Over 70 lawsuits have now been filed against University Hospitals Fertility Center in Beachwood, Ohio, as well as CAS DataLoggers. These two parties are at the center of a series of unfortunate events that led to the destruction of approximately 4,000 eggs and embryos after the cryo-facility inadvertently warmed-up to unsafe temperatures for an unknown period of time back on March 4, 2018.
The statute of limitations for medical malpractice claims is one year. Thus, expect to see more fillings as we head closer to the one year anniversary of this disastrous event that led to heartbreak for many families seeking fertility treatment.
Fertility Freezer Meltdown
According to University Hospitals officials, the temperature in the storage tanks warmed up to unsafe levels for an unknown period of time. Though it is unclear why the tanks warmed, the alarm system on the tanks should have alerted employees about the temperature swing. But for some reason, the system had been turned off.
According to the letter immediately informing the nearly 1,000 clients affected by this tragedy, "We don't know who turned off the remote alarm nor do we know how long it was off," the letter stated. "We are still seeking those answers." Since that time, University Hospitals has apologized and offered free fertility services to those affected.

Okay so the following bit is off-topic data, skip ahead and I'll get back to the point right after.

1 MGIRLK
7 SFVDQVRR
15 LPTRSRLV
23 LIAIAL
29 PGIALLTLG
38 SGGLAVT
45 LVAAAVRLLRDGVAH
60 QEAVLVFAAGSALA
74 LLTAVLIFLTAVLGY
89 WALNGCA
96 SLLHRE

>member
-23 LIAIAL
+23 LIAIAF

Malpractice Lawsuits Allege Negligence, but Could Rise to Wrongful Death
Those individuals and families that have suffered from this meltdown have filed lawsuits and claims against the University Hospitals and CAS DataLoggers, the company responsible for monitoring the remote alarm. For many, apologies and free services aren't enough. "The loss suffered by our clients is devastating," said Adam Wolf, attorney with the law firm Peiffer Wolf Carr and Kane, representing about 100 of the nearly 1,000 families affected. "Those eggs and embryos represented the hopes of having children for hundreds of American families."
Some families have already settled breach of contract and negligence lawsuits with the defendants. According to a statement issued by University Hospitals, "UH has worked with Fertility Center patients and their lawyers over the past year to negotiate a significant number of settlements and will continue offering resolution alternatives to our patients who want to avoid the time, expense, and anxiety of litigation." However, one family is looking to file a more unique lawsuit against University Hospitals. Rick and Wendy Penniman are seeking a legal declaration that their lost embryos should be considered living people, not property. If granted, the Pennimans could file a different lawsuit, potentially wrongful death.
If you or someone you love has lost eggs or embryos due to equipment malfunction or human error, contact a local personal injury attorney. This sort of loss can be very devastating, especially for those that may have a compounded situation. A lawyer can listen to the facts of your case, and offer you good advice on your opportunity to recover for your losses.